In 2007 War on Want and trade union researchers exposed G4S violations of international labour codes in South Africa, Malawi and Mozambique. White G4S managers in South Africa were accused of forcing black employees to use separate toilets “while white guards are given keys to the company toilet. And black G4S guards at Johannesburg airport complain that white supervisors call them 'kaffirs' and 'monkeys'”.

Corporate Watch reported in February 2012 that workers in Nepal, South Korea, and Malawi were starting or threatening strikes and hunger strikes protesting about wages and conditions offered or paid by G4S. In May 2012 the UNI Global union accused G4S in India of paying “poverty wages” and “intimidating workers who speak out for their rights”.

In 2011, G4S Armor Group private security guard Danny Fitzsimons in Iraq was imprisoned for twenty years for the murder of two of his fellow guards and the wounding of a third in Iraq. Following an investigation by BBC Scotland, a G4S spokesman admitted to the BBC that its screening of Danny Fitzsimons "was not completed in line with the company's procedures".

G4S says: G4S staff do not “man checkpoints” or “manage prison security” in Israel.

We say: The company is undoubtedly complicit in Israel's restrictions of freedom of movement of Palestinians.

In July 2012, Israel's defense ministry confirmed that G4S is one of the companies that provides inspection services and scanning equipment to all the Israeli checkpoints along the separation wall in the West Bank.

G4S Israel signed a contract with the Israeli Prison Authority to provide security systems for Israel's major prisons in 2007. Independent lawyers commissioned by the UK government in 2012 published a report, Children in Military Custody, which described Israel's transfer of thousands of Palestinian prisoners including children, from the occupied territory to military prisons inside Israel as a violation of Article 76 of the Fourth Geneva Convention. Palestinian child prisoners are regularly subjected to torture and ill-treatment in several G4S equipped “security” prisons. By providing equipment to these prisons, G4S is complicit in Israel's violations of international law.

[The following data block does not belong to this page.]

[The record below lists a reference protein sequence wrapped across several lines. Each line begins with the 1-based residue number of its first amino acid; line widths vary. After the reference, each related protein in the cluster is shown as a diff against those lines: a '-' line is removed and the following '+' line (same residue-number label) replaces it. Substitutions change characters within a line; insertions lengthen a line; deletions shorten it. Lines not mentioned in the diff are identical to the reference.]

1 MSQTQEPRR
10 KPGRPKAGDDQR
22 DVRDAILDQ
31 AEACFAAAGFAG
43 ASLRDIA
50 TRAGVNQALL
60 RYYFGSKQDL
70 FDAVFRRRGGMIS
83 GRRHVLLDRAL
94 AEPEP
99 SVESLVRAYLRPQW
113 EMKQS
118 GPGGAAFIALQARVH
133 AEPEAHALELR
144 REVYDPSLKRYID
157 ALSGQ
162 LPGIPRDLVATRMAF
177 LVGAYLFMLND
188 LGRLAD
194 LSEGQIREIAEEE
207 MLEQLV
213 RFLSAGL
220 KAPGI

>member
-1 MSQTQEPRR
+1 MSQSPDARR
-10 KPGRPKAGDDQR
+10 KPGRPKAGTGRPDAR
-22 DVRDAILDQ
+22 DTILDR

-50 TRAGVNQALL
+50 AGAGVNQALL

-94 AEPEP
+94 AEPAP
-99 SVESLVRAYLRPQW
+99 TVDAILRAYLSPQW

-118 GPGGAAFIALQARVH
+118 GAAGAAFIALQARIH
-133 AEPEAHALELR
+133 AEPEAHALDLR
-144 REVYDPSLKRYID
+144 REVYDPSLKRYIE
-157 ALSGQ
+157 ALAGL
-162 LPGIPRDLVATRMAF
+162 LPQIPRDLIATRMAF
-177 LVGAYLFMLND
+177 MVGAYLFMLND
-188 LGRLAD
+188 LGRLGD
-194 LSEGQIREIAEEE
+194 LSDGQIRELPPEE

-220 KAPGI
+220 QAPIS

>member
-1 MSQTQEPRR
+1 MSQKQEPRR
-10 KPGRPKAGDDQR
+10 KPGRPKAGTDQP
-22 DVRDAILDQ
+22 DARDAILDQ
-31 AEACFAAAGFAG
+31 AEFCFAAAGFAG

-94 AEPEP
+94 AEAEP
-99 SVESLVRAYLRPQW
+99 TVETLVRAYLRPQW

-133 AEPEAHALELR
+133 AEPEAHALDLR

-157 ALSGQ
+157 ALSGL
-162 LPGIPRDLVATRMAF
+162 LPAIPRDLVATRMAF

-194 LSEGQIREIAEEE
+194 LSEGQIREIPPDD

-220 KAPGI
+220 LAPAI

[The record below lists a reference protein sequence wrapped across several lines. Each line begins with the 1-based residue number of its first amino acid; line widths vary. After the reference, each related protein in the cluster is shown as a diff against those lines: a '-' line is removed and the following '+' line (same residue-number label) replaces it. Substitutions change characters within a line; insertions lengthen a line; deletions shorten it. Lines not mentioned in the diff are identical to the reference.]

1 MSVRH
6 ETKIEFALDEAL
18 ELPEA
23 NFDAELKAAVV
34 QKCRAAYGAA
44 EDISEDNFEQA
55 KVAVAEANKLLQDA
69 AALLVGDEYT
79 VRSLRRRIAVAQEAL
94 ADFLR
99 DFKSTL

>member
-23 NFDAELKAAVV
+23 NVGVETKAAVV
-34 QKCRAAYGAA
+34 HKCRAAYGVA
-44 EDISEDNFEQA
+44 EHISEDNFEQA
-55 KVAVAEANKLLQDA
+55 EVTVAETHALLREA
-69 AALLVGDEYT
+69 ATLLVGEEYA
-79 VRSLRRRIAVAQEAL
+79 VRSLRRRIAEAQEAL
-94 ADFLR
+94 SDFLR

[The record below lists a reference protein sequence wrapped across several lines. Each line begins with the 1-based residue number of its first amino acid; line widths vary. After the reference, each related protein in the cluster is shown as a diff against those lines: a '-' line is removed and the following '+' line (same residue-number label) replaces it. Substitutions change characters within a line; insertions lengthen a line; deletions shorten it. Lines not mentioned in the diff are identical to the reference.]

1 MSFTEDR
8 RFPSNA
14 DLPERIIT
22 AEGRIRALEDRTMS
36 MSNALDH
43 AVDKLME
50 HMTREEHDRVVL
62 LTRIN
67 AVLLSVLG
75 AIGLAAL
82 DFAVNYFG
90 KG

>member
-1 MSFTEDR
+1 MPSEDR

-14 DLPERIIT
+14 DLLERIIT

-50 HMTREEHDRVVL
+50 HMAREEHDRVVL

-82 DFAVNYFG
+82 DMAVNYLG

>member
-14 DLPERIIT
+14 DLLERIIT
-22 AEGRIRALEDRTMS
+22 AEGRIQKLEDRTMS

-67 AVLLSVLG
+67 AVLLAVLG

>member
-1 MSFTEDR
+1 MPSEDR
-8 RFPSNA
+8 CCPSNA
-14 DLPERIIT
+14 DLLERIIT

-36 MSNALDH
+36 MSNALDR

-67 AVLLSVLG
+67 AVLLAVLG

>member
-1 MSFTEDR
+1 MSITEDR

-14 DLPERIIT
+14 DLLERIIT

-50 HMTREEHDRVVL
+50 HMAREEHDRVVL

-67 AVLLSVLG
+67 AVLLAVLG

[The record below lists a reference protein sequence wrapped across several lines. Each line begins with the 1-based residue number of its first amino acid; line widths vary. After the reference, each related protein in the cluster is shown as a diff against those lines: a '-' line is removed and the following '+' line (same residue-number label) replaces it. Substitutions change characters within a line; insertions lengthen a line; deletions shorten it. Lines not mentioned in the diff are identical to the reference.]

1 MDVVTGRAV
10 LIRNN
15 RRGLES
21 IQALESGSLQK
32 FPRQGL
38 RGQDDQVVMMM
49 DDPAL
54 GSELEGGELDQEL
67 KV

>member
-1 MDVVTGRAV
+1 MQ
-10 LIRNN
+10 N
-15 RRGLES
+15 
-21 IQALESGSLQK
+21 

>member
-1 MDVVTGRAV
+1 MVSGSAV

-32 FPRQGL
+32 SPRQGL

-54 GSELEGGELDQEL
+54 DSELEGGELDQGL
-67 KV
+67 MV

G4S says: “Where the company does operate in complex environments such as Iraq or Afghanistan, it often does so in support of humanitarian programmes or on behalf of western governments helping to resolve conflict or to provide a long term stable regime for the people of the country”

We say: G4S subsidiary Armor Group operates in the world of Private Military and Security Companies (PMSC’s). For example, Armor Group was subcontracted by the US Air Force in Afghanistan. According to a 2010 report of the United States Armed Services Committee, G4S “relied on Afghan warlords, some of whom were Taliban supporters, to provide manpower for the company’s guard force at the airbase.” G4S has since tried to argue that it was simply following the practice of the US armed forces in Afghanistan. G4S is not just a ‘private security company’: it is also in part a private army, privatising war.

G4S says: “The nomination seriously misrepresents the hard work of thousands of dedicated G4S employees who make a positive contribution to the societies in which they live and work.”

Our response: The nomination criticises G4S and its corporate management, not its workers. With a few shots in the dark, G4S dismisses serious public concerns about the company's record of violations of human rights, labour rights and international law. The quality of its response speaks volumes.